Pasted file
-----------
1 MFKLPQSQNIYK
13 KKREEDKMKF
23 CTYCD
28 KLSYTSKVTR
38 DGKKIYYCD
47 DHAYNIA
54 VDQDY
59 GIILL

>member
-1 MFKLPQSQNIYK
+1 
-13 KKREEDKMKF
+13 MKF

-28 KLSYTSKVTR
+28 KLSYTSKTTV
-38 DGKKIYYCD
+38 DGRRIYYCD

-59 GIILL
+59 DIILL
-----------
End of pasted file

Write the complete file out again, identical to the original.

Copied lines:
1 MFKLPQSQNIYK
13 KKREEDKMKF
23 CTYCD
28 KLSYTSKVTR
38 DGKKIYYCD
47 DHAYNIA
54 VDQDY
59 GIILL

>member
-1 MFKLPQSQNIYK
+1 
-13 KKREEDKMKF
+13 MKF

-28 KLSYTSKVTR
+28 KLSYTSKTTV
-38 DGKKIYYCD
+38 DGRRIYYCD

-59 GIILL
+59 DIILL